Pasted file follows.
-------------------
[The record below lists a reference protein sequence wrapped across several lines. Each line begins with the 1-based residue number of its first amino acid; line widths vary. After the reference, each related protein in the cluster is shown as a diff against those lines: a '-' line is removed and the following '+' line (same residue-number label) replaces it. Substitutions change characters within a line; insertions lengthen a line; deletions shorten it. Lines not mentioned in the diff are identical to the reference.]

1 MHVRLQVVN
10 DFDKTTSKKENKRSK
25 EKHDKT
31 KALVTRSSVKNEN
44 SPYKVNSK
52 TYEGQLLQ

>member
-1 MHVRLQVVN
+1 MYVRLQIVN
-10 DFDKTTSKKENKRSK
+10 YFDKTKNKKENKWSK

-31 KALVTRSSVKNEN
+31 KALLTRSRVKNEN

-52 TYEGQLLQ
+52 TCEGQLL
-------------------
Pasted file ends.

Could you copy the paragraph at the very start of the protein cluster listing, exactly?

[The record below lists a reference protein sequence wrapped across several lines. Each line begins with the 1-based residue number of its first amino acid; line widths vary. After the reference, each related protein in the cluster is shown as a diff against those lines: a '-' line is removed and the following '+' line (same residue-number label) replaces it. Substitutions change characters within a line; insertions lengthen a line; deletions shorten it. Lines not mentioned in the diff are identical to the reference.]